People experiencing anxiety tend to walk to the left, new research finds.
It results from more activity in the right-hand-side of the brain.
The conclusions come from a study in which people were blindfolded and asked to walk in a straight line.
The more inhibited and anxious people tended to veer to the left.
In comparison, people who experience more positive emotions tended to veer off to the right.
The more inhibited and anxious they were, the more people accidentally wandered to the left.
The more positive and approach-oriented, the more they accidentally wandered to the right.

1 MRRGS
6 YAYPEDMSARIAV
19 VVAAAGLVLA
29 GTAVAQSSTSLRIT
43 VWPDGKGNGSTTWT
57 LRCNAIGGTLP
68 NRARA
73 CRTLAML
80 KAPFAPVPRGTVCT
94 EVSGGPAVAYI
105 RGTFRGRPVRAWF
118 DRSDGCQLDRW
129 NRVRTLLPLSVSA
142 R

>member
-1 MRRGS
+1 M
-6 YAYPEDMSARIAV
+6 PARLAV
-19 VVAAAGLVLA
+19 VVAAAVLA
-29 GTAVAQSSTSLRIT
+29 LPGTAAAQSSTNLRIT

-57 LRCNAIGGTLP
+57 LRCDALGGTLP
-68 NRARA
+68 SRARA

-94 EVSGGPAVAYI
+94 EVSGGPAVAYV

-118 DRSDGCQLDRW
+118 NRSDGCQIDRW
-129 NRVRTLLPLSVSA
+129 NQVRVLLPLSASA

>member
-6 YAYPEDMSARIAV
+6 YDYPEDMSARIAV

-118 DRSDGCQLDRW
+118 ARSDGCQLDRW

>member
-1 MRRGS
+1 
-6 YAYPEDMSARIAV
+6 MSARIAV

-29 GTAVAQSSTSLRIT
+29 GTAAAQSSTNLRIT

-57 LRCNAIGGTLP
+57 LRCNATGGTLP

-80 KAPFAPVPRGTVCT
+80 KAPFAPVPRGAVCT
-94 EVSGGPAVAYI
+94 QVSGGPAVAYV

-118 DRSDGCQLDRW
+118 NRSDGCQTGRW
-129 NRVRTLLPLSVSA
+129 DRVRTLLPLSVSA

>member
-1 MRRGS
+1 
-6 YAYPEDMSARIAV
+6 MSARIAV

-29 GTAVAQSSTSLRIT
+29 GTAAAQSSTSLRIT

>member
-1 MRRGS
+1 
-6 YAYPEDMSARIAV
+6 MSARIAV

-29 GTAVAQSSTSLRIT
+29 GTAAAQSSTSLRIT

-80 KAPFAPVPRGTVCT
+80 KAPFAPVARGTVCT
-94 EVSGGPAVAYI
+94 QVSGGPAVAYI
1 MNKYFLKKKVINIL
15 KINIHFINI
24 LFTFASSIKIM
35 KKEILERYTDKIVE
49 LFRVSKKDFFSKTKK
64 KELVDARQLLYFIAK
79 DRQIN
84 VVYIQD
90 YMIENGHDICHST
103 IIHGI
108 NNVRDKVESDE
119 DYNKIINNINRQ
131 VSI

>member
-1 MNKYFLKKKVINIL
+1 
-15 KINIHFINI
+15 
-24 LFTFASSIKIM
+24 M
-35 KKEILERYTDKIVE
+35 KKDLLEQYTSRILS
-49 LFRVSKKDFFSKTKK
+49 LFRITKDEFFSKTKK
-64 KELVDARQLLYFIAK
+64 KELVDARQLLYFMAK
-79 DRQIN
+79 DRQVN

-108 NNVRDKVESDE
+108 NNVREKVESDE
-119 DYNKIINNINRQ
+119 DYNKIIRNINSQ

The differences are thought to be due to how approach and avoidance mechanisms are organised in the brain.
Broadly speaking the left-hand-side of the brain is linked to the motivation to approach situations and people.
Since the left-hand-side of the brain is connected to the right-hand-side of the body, people with an approach motivation walk to the right.
The reverse is seen in those with inhibitory or anxious motivational processing.
The study was published in the journal Cognition (Weick et al., 2016).
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Blindfolded image from Shutterstock